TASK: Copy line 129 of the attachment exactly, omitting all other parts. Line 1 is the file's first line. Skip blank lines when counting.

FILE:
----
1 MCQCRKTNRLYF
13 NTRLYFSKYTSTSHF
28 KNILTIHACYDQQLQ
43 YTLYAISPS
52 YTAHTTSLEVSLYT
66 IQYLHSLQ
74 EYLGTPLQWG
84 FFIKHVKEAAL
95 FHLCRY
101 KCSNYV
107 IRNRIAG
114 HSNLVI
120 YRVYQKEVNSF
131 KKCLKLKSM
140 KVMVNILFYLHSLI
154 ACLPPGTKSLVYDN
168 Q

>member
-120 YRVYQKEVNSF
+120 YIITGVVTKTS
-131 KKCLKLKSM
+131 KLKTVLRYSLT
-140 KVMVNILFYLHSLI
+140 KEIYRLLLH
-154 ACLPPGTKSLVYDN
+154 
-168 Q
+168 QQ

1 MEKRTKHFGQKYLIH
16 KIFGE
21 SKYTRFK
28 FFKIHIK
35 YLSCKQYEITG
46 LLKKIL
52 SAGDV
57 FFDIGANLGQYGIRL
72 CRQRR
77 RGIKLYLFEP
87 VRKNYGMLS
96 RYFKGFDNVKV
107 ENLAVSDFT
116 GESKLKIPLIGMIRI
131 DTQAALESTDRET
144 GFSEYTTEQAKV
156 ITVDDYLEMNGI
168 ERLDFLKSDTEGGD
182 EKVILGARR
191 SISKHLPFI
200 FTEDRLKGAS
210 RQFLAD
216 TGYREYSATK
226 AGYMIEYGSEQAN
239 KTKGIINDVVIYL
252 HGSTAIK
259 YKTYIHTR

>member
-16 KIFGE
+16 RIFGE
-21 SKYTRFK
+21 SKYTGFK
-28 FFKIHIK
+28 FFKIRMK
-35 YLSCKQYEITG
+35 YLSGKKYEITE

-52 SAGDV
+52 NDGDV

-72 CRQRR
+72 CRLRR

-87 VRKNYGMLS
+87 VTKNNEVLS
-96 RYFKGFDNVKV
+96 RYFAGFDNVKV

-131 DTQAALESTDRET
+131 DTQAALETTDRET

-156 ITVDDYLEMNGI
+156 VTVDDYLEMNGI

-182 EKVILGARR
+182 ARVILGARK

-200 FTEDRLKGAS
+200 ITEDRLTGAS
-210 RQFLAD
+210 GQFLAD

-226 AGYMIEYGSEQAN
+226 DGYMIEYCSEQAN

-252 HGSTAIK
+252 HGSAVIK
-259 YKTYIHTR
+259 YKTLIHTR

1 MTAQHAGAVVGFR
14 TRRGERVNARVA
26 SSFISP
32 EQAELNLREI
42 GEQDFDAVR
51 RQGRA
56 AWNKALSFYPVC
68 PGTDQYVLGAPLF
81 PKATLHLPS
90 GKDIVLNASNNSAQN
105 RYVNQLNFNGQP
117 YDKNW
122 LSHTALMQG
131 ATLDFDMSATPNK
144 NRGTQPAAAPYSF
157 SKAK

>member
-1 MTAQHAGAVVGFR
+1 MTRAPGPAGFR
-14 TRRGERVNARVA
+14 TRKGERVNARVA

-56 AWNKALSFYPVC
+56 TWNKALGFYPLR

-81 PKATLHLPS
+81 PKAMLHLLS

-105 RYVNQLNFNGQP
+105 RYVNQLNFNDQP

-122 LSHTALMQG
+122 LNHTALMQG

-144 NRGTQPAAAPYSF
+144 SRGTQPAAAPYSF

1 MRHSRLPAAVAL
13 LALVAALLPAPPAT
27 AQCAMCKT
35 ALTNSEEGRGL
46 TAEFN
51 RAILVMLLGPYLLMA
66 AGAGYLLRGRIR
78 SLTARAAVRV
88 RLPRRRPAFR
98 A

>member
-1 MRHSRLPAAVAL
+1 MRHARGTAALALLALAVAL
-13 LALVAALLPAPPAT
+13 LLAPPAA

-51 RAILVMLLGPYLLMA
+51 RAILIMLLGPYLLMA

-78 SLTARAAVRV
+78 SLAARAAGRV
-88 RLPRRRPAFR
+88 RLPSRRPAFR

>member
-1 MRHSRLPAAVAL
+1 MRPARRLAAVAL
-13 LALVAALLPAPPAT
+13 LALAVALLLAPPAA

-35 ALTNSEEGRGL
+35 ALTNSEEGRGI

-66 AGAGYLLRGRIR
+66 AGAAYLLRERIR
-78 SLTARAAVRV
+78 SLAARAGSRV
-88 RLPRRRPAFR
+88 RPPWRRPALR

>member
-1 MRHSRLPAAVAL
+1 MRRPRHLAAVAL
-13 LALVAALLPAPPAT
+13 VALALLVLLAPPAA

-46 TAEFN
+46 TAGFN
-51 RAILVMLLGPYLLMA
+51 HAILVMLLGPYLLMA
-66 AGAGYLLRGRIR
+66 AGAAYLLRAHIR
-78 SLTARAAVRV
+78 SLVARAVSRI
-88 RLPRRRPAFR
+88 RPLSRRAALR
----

98 A